From silly superheroics through classic comedy to challenging drama—here's your guide to the best TV shows this September.
Back: Series 1
Two years on from the final Peep Show, David Mitchell and Robert Webb are reunited in a new sitcom, playing estranged foster brothers obliged to cohabit and work together after the death of their publican father.
No previews, but the comedy expertise involved raises expectations: the writer is Simon Blackwell, formerly of The Thick of It and Veep, and the director is Ben Palmer, who spun sometime cult hit The Inbetweeners into a globe-trotting phenomenon. Bonus: a support cast that includes such value-for-money players as Julia Deakin and Geoff McGovern. You won’t miss Super Hans too much.
What is it? Not Peep Show: The Return, but the most eagerly anticipated comedy of the Autumn season.
Why should I watch it? Mitchell and Webb devotees will most likely have hit their Series Record buttons weeks ago, but for anybody who somehow got left behind by the pair’s breakthrough show, here’s a fresh opportunity to connect with the most representative British double-act of our times: think Morecambe and Wise with crippling insecurity.
Watch on: Channel 4, All4; from September 6
Laurel and Hardy season
Once a staple of school-holiday viewing, Stan and Ollie have been absent from TV screens for so long it’s possible entire generations have grown up unaware of their pratfalling charms.
All credit, then, to Talking Pictures, Freeview’s newly established home of long-vaulted cinematic gems, for submitting the right paperwork and making an L&H season the highlight of their September schedules.
A run of ten medium- and full-length features play across the month in matinee and evening slots: full details can be found here.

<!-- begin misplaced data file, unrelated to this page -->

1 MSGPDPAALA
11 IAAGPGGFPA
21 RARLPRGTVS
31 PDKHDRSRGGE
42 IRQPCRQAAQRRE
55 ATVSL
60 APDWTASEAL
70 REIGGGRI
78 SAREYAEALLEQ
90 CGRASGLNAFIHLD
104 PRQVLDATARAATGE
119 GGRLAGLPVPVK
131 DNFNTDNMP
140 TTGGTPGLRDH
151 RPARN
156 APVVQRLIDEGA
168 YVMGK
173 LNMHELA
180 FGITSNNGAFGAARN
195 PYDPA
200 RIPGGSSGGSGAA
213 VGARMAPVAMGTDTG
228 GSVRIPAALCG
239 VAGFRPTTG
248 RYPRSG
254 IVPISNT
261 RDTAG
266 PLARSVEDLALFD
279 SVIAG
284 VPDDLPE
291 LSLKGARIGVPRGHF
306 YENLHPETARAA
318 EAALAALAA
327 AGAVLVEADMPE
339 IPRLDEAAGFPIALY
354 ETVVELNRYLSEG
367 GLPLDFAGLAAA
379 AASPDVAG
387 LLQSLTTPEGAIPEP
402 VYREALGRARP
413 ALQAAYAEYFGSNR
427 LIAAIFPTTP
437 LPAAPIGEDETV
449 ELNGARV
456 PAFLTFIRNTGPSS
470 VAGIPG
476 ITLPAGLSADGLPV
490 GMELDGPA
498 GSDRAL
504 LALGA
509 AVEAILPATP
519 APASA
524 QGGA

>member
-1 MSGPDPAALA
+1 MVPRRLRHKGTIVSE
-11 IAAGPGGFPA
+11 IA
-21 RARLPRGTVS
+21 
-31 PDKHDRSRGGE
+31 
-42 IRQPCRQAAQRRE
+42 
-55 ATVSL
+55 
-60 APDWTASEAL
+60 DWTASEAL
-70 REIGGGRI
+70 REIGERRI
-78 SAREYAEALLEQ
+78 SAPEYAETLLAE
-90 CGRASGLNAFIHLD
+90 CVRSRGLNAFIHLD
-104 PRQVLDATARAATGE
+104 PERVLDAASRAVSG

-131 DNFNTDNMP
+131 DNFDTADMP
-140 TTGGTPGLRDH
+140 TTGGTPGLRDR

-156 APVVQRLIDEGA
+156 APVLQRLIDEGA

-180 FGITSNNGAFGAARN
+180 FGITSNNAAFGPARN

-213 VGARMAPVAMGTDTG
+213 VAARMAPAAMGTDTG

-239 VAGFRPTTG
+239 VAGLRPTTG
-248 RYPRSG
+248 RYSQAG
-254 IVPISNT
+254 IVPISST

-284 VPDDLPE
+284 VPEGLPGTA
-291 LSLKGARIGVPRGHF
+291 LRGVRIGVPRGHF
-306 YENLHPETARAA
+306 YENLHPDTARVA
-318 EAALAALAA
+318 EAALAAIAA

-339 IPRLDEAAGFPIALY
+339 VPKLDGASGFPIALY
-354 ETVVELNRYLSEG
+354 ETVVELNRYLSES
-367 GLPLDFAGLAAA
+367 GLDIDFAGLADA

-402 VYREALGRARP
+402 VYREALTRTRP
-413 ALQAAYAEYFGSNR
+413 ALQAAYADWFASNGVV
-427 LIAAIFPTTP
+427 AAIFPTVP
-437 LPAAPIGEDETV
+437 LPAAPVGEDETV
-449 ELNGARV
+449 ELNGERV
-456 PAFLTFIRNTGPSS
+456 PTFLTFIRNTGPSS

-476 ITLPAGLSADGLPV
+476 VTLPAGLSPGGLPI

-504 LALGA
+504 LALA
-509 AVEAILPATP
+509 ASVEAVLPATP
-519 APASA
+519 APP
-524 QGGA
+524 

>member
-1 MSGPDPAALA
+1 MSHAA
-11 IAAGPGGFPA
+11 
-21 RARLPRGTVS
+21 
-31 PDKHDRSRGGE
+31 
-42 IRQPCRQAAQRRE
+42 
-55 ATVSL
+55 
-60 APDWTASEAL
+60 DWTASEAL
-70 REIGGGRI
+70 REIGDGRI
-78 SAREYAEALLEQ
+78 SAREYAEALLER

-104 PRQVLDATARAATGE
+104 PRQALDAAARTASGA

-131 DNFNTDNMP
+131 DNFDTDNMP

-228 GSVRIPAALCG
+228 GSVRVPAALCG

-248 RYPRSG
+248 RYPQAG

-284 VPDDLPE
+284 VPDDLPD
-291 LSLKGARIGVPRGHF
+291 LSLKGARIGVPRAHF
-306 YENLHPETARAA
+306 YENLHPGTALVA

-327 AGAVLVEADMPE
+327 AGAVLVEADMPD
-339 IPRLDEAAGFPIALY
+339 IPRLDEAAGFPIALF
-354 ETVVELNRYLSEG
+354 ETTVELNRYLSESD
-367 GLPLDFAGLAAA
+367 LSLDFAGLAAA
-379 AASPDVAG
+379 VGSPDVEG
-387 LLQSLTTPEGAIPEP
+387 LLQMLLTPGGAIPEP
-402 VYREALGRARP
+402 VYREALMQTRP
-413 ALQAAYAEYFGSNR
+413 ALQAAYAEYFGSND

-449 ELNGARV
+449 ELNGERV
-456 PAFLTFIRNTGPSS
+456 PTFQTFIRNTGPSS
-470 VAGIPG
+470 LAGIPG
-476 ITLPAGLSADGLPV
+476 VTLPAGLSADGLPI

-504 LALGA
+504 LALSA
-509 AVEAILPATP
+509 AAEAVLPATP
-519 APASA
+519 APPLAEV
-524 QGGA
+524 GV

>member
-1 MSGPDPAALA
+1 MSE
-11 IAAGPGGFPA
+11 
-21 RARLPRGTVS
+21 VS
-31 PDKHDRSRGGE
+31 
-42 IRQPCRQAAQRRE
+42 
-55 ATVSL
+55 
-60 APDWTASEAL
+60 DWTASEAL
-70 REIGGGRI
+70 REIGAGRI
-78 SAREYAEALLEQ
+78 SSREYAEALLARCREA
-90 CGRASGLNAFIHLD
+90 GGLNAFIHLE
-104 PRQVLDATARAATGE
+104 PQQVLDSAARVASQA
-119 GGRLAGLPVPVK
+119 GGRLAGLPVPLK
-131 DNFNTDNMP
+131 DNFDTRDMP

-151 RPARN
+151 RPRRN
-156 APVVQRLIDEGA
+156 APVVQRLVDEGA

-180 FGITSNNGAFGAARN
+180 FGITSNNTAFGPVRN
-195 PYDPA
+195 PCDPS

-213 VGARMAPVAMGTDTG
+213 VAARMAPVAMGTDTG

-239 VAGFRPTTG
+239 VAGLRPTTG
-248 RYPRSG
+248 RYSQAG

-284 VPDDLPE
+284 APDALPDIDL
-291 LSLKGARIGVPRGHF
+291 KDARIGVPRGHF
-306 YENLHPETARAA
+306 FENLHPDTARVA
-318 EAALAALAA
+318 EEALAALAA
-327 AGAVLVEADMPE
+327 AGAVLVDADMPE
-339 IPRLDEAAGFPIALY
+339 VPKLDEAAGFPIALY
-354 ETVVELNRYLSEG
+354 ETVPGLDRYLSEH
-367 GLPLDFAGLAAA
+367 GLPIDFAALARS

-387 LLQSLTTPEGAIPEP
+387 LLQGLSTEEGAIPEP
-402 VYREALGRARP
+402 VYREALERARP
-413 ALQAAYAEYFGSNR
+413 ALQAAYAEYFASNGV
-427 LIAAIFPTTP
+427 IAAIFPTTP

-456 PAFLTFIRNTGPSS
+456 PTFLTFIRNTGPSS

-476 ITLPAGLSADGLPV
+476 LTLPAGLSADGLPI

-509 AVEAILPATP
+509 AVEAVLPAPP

What is it? A very fine mess: ten films from the clown princes of slapstick comedy, liberated from the archives for the enjoyment of viewers young and old.
Why should I watch it? If you feel your mood will be at all lifted by the sight of a fat man repeatedly falling over or being kicked up the bum.
Best episode? The Sons of the Desert—members of the L&H fanclub—will have their own favourites, not least the 1933 feature from which they took their name. Don’t miss two 1938 classics, however: Block-Heads, in which the homefront proves almost as lethal as the frontline, and Swiss Miss, being the one with the gorilla and the rope bridge.
Watch on: Talking Pictures TV
C4’s late-night home for super-short films from emerging talents returns with an engaging new host in Zawe Ashton, of Fresh Meat fame. The formula, however, remains the same: filmmakers from diverse backgrounds handed roughly three minutes and a measure of Arts Council funding to do whatever they like, be that fiction, non-fiction, installation, animation or music video.
Here, once again, are the first green shoots of what’s hoped will be flourishing careers—and even if some of the imagery doesn’t grab you, you can always go boil an egg until the next short starts.
What is it? A six-episode showcase for some of the brightest new creatives around.